Will more zzzz's equal more A's?
Does your teenager survive on precious little sleep? Before you point the finger at late-night texting or midnight Facebooking, blame biology. Not the class, the clock.
Dr. Mark Splaingard, director of the Sleep Disorders Center at Nationwide Children's Hospital, said sleep deprivation boils down to a teenager's biological clock, which ticks differently because of the sleep-influencing hormone melatonin.
"Melatonin secretion, which normally starts at about 9:30 p.m. pre-puberty, is delayed until about 10:30 in adolescents," said Splaingard. This means teenagers don't begin to get sleepy until 11:30 p.m. or later.
As a result, studies show that, on average, teenagers fall two hours short of the recommended nine hours of sleep each night. Two hours, multiplied by five school nights is problematic. In addition to teens dozing in class, Splaingard said other problems linked to sleep deprivation include car accidents, depression, even obesity.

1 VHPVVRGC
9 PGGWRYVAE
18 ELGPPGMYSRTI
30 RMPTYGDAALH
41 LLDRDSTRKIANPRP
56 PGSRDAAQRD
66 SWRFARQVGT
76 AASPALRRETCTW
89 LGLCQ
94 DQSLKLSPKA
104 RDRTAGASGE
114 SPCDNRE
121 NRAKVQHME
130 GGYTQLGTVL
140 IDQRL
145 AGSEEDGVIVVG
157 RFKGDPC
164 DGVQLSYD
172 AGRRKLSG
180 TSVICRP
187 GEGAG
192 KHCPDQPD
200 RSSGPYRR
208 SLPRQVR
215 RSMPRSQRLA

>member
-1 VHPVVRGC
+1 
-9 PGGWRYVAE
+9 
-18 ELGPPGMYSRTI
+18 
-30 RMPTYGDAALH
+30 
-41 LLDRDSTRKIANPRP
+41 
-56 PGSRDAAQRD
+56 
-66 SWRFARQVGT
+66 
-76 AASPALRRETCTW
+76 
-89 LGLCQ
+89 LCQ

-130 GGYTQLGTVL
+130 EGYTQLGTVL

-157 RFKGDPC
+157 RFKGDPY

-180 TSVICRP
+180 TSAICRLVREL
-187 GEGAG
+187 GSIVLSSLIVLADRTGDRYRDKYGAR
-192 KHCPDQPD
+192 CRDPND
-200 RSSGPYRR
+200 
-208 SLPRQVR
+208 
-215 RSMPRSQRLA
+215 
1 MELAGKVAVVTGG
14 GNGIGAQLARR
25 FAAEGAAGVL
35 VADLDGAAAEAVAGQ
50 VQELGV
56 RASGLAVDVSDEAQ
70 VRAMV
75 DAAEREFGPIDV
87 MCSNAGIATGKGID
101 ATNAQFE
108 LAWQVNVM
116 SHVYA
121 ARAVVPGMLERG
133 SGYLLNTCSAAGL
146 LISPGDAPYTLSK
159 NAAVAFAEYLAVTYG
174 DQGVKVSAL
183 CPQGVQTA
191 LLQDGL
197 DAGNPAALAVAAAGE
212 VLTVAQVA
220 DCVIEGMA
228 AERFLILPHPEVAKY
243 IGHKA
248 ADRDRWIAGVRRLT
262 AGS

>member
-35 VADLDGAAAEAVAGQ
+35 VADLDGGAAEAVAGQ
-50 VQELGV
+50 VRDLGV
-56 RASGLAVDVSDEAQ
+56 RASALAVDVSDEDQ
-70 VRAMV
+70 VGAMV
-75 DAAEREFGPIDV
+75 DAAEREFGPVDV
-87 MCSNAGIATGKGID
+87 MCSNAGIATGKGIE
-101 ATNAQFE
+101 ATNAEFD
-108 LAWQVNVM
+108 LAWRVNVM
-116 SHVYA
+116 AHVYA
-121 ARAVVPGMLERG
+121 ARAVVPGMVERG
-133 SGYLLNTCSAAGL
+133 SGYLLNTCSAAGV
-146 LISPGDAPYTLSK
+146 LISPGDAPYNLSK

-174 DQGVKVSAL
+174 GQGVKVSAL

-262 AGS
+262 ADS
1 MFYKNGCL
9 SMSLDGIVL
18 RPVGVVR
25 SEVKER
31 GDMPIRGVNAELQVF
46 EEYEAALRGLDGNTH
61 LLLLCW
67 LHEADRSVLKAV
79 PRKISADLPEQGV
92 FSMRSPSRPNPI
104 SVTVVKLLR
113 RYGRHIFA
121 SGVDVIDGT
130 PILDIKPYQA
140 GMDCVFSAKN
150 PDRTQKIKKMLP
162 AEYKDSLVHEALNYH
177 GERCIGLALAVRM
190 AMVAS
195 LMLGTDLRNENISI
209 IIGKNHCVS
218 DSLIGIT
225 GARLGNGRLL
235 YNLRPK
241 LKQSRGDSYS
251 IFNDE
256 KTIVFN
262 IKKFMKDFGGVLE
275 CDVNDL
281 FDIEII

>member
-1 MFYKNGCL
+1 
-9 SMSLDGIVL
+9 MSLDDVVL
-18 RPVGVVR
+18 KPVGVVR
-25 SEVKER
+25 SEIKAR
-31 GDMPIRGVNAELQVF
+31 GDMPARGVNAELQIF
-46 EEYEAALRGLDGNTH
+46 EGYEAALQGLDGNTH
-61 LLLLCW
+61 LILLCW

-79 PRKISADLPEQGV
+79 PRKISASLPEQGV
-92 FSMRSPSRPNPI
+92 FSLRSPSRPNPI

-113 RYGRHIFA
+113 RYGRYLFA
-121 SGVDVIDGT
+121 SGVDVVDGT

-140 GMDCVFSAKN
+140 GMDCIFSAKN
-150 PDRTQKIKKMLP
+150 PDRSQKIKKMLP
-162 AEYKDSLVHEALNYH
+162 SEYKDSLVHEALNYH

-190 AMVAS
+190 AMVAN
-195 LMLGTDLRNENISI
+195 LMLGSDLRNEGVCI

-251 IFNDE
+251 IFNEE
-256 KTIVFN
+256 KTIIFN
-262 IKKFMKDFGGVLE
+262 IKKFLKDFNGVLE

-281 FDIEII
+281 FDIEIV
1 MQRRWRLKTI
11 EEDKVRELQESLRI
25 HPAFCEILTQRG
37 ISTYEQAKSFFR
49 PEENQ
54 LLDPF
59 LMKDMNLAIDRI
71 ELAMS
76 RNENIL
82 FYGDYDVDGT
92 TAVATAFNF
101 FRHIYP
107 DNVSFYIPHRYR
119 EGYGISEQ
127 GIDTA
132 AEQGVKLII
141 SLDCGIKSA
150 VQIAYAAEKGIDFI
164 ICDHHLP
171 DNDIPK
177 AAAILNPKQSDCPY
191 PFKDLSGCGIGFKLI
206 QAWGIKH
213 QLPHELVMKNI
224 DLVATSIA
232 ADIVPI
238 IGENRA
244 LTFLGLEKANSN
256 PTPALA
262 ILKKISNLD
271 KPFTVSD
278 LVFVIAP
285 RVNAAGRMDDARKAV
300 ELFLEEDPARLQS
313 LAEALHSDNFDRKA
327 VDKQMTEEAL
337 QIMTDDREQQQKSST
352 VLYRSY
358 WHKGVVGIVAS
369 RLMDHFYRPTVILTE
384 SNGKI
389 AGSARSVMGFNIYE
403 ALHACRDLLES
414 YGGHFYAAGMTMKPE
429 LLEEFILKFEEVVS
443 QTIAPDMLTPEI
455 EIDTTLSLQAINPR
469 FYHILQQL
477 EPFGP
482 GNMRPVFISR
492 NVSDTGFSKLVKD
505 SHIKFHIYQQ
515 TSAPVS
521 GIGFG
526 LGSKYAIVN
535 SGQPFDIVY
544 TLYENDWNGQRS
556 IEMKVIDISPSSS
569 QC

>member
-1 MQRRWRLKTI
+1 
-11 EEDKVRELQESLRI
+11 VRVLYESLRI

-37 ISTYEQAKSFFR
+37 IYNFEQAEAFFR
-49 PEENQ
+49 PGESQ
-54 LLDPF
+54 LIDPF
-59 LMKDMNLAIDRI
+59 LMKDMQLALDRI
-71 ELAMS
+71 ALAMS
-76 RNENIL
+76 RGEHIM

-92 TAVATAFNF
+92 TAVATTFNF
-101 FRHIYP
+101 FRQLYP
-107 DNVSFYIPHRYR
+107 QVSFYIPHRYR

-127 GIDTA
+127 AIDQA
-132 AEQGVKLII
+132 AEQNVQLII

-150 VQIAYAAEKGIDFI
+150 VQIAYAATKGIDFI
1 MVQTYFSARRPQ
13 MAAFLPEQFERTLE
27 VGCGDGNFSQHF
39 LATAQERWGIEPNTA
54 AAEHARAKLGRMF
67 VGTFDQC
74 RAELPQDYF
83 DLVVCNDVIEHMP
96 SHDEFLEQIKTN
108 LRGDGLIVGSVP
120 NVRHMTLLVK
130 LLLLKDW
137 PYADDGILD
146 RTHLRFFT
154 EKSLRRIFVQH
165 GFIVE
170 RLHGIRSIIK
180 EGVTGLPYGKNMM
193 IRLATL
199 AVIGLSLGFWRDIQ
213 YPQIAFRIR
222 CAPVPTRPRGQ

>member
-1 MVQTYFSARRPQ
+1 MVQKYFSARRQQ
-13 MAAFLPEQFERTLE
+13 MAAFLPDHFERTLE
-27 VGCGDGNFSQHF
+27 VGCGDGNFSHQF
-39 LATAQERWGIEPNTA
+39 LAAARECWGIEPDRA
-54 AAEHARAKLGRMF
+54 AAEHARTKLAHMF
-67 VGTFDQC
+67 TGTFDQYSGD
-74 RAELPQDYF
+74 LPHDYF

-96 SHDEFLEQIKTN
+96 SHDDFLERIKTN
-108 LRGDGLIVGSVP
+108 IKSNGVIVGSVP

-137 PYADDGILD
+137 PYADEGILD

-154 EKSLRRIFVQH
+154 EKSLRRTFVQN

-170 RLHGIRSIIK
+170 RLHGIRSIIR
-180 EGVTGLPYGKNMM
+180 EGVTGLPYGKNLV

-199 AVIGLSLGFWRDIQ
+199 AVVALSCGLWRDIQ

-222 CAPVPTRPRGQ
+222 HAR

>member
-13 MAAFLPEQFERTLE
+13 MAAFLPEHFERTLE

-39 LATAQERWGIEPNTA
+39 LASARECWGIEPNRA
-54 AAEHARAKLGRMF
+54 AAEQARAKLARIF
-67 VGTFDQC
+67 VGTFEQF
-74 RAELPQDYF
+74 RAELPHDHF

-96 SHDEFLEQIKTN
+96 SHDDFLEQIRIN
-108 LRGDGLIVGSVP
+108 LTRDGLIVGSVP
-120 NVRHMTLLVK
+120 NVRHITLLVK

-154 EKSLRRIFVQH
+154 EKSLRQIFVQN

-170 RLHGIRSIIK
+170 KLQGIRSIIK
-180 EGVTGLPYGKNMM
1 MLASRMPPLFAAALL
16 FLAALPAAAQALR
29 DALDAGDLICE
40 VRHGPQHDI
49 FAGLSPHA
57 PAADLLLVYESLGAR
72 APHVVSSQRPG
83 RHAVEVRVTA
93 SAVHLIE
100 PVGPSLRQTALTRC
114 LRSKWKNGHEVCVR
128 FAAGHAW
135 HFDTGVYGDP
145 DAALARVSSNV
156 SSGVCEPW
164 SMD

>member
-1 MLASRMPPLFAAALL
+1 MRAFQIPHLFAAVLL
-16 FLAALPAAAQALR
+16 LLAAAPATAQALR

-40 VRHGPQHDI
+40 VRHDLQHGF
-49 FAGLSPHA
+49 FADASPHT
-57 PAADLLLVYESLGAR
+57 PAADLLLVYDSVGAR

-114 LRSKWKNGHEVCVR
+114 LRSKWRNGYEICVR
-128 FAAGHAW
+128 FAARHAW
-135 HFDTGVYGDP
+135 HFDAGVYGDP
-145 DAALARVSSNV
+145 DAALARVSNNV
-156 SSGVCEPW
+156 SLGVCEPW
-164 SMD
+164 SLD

Dublin City Schools started looking at the issue nearly two years ago. Beginning this fall, the district will join dozens of other schools across the country that have shifted the start of the high-school day to a later time, hoping that students will get more sleep.
Dublin Jerome High School junior Megan O'Donnell is excited: "I am 100 percent for the change because I'm so tired almost every single day. I just come home from school exhausted. An extra half hour (of sleep) will be really beneficial."
Megan is on the district's task force that looked at the practicality, cost and potential benefits of shifting the school day from a 7:25 a.m. to 8 a.m. start time.
Melatonin may be a culprit but Megan's mom, Sue O'Donnell, said extra-curricular commitments take a toll, too.
"I've watched (my children) come home from activities on average two nights a week between 9:30 or 10 at night," said O'Donnell. "There's no way that you can get home at 9:45 at night and get yourself right to bed."
Sleepy teens versus busy schedules is no doubt a time-sensitive debate, but Splaingard said to his knowledge no district that has made the change has ever gone back to the earlier start time.
He admits experts are reluctant to claim that more sleep makes a child smarter, but added, "No study has shown that more sleep makes you dumber. Everything seems to show that less sleep makes you do worse.
Students can't learn with their eyes closed."